For two weeks this summer, Thomas Harper forsook his regular duties as principal of Dunbar High School to talk to engineers and inspect sites where workers from the Potomac Electric Power Co. were installing overhead and underground cables.

The Pepco orientation will come in handy for Harper this fall as Dunbar High School becomes home for the D.C. Public Schools' pre-engineering program. It is one of five new career programs that will offer an estimated 500 students an intense academic curriculum as well as technical training in a specific field.

The programs are the result of partnerships between the school system and at least 16 businesses, which serve as sponsors. Creation of the partnerships has been pursued by Superintendent Floretta McKenzie almost since the day of her appointment more than a year ago. The school system is relying heavily on the businesses for technical as well as financial support for the programs.

"We have not budgeted any school money for the program," said Thomas Herrmann, special assistant to the associate superintendent for corporate relations. "We paid summer school salaries for the teachers who were on internships. We're making do with what we have and with help from the companies."

In addition to the pre-engineering program, in which students will spend hours in a computer lab, there will be a business and finance program at Woodson Senior High School; a communications program at McKinley Senior High School and the Penn Center, where students will produce films in an in-house TV studio; a health careers program at Eastern Senior High School and M. M. Washington Career Center, where students will study such courses as microbiology and taxonomy; and a hotel management and culinary arts program at Roosevelt Senior High School and Burdick Career Center, a program that will send students to the Capitol Hilton and the Howard Inn for on-the-job experience.

"Highly skilled human capital is at a premium and will become more so," McKenzie wrote last May when proposing the programs to area businesses. "This is an opportunity to make our youth competitive in today's economic marketplace and to increase their post-secondary options while cutting a company's costs for recruitment, hiring, training, turnover and development."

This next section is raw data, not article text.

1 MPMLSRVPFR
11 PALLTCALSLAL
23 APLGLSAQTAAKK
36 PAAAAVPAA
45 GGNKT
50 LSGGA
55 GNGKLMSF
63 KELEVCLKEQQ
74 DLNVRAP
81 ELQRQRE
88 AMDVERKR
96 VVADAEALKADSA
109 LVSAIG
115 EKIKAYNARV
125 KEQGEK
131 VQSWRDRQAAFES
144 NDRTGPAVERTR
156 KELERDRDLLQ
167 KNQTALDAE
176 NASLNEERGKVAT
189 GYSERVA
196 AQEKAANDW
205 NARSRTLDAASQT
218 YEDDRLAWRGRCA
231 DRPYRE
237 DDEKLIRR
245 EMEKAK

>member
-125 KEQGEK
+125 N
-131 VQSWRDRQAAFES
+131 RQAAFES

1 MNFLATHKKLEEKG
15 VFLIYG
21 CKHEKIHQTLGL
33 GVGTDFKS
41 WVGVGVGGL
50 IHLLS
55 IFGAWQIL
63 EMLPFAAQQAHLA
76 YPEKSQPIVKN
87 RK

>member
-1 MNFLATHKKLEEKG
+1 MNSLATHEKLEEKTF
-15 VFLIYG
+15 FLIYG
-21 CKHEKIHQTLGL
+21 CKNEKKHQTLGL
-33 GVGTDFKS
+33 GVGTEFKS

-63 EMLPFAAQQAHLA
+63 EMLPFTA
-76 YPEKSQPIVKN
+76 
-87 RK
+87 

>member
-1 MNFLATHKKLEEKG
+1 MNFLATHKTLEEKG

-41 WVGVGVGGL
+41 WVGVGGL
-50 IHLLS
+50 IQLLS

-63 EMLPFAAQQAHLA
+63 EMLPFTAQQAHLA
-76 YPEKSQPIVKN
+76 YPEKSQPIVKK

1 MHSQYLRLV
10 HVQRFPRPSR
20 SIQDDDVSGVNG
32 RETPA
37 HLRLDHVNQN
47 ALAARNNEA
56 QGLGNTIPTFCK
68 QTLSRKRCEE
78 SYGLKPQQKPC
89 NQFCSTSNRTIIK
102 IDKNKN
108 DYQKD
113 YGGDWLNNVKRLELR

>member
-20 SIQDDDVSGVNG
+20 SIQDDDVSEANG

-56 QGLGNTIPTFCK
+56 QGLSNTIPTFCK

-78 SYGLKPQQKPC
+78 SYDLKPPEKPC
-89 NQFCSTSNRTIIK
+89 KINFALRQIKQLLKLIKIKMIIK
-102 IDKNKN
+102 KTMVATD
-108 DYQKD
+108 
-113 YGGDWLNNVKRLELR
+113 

A number of companies immediately joined the programs. Their representatives joined teachers and administrators this summer in developing curriculums. Harper and several other administrators took internships with the companies to study the skills necessary for the careers that students from their schools will be entering.

"I got a better feel for what people in the power business do on a day-to-day basis," Harper said. "It will indeed give me a better background to explain to our young people what kind of skills they will need."

An instructor from the culinary arts program spent eight weeks at the Culinary Institute of America in Hyde Park, N.Y., while two pre-engineering teachers worked at the General Moters Corp. headquarters in Flint, Mich. Lodging and transportation expenses for the teachers were paid by foundation grants, industry donations or the companies, Herrmann said.

Advisory boards, composed of companies' representatives, were set up for each career program. Administrators from the Houston Independent School District, from which the District borrowed most of its program structure, flew here frequently to offer advice.